For example, school or study problems were of great concern for 37.3% of respondents, a massive increase from the previous figure of 25.5%; similarly, worries about coping with stress increased (35.4% compared with 27.3%).  As a third example, body image concerns increased across the board (33.1% compared with 31.1% previously).  The impact of these and other issues are reflected in the high and increasing incidences of mental illness in young people; with the ABS (Australian Bureau of Statistics) reporting one in four young Australians aged 15-19 experiencing symptoms of depression, and 15% reporting significant anxiety.  In addition to these personal and social costs, a report compiled by the Inspire Foundation and Ernst & Young estimates the financial cost in lost productivity due to mental health in males aged 12 – 25 years at $3.27 billion per annum[3].  Given that this figure is for males only, the financial cost is likely to be significantly higher when inclusive of both genders.

OK – so we’ve touched on enough numbers there to satisfy most people who like that sort of thing.  So what?  These numbers all add up to the fact that there is a strong need for addressing student wellbeing. And it is time to take action.

Today’s steps in your Quest for Student Wellbeing

If you’re just joining us, last time I mentioned that there will be a small incremental steps for you to carry out after each blog post.   Over time, taking one step at a time will add up to massive dividends for you, carrying you on your Quest.  (Conversely, I can guarantee that every strategy I offer will not work if you don’t take the step…)

  • Choose one or more of the figures above to practice talking about with someone close to you about the strong need for addressing student wellbeing – a loved one, friend, perhaps even a pet; it’s the practice in clarifying your thinking aloud that is useful here. (Tip: If they ask you what the answer is to the need, tell them at this stage you’re just thinking about this need and will be doing some more reading on ways to intervene effectively.  It might even be an opportunity to ask them to help you think through ‘what to do’!)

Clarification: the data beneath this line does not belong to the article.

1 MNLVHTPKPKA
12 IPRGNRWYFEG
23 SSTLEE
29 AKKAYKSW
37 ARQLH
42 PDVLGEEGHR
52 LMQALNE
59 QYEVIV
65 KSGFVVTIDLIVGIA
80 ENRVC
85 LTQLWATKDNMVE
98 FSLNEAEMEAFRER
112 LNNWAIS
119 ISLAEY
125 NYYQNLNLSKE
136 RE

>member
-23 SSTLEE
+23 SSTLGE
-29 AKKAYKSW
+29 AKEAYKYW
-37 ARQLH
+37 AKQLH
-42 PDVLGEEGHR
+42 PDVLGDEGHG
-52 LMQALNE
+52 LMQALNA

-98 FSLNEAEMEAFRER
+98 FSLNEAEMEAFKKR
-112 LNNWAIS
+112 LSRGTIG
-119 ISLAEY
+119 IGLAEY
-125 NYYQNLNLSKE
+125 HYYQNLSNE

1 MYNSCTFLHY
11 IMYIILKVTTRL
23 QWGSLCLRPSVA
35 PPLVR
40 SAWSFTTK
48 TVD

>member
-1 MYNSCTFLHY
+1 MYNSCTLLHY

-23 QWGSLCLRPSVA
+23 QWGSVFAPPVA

• Extension task – go ahead and share with a more challenging audience, including one or more of the following: a colleague, your principal, or a parent.  (Don’t go straight to the school board – your principal won’t appreciate feeling ‘ambushed!’)
  • It is not cheating if you simply share this blog post as a way of engaging conversation on the topic!  In fact, I’d rather like it if you went ahead and shared, the more we can take on this journey with us the better!

Next post in the ‘How to lead a Quest for Student Wellbeing?’ series:

Next time we resume with the remaining facts that will put you in a good position to launch your student wellbeing quest as we continue…

“Why should your school engage with student wellbeing?  Facts to convince your principal, parents, and school board that you need to do this – now.” 2/2

  1. Noble, T., et al., Scoping study into approaches to student wellbeing. 2008.
  2. Australia, M., Youth survey report 2016. 2016.
  3. Foundation, I. and J. Degney, Counting the Cost: The impact of young men’s mental health on the Australian economy. 2012: Inspire Foundation and Ernst & Young.

Nahum Kozak | Psychologist

Nahum is a Psychologist who uses the power of story, humour, and data to help improve organisations.  Nahum has a wealth of experience from school and corporate contexts – as Head of Positive Education and Senior School Counsellor (John Paul College), Corporate Coach (including experience with Griffith’s Work and Organisational Resiliency Centre) and Youth Minister (in Catholic Schools across Australia). He holds a B.A.(Psychology), M.Ed.(Educational Research: Theory and Practice), and is currently undertaking a second Masters in Organisational Psychology. He has presented at schools and conferences around Australia, and has had his research on wellbeing, social connection and sleep quality published in the International Journal of Social Psychiatry. Nahum is passionate about building healthy, happy organisations.